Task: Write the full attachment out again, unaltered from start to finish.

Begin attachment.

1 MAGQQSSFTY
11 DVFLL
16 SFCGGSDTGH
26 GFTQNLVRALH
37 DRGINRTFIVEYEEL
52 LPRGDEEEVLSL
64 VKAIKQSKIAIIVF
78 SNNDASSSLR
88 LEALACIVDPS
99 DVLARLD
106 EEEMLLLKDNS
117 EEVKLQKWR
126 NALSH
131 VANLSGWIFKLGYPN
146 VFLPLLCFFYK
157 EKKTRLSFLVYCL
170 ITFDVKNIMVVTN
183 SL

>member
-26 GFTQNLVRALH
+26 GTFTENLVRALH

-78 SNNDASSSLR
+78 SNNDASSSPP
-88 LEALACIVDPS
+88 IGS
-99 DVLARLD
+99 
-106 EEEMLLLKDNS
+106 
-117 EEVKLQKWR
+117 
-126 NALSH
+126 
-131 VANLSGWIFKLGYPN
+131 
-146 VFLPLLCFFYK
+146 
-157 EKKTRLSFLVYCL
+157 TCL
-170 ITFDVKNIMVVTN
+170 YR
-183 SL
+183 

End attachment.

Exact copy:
1 MAGQQSSFTY
11 DVFLL
16 SFCGGSDTGH
26 GFTQNLVRALH
37 DRGINRTFIVEYEEL
52 LPRGDEEEVLSL
64 VKAIKQSKIAIIVF
78 SNNDASSSLR
88 LEALACIVDPS
99 DVLARLD
106 EEEMLLLKDNS
117 EEVKLQKWR
126 NALSH
131 VANLSGWIFKLGYPN
146 VFLPLLCFFYK
157 EKKTRLSFLVYCL
170 ITFDVKNIMVVTN
183 SL

>member
-26 GFTQNLVRALH
+26 GTFTENLVRALH

-78 SNNDASSSLR
+78 SNNDASSSPP
-88 LEALACIVDPS
+88 IGS
-99 DVLARLD
+99 
-106 EEEMLLLKDNS
+106 
-117 EEVKLQKWR
+117 
-126 NALSH
+126 
-131 VANLSGWIFKLGYPN
+131 
-146 VFLPLLCFFYK
+146 
-157 EKKTRLSFLVYCL
+157 TCL
-170 ITFDVKNIMVVTN
+170 YR
-183 SL
+183 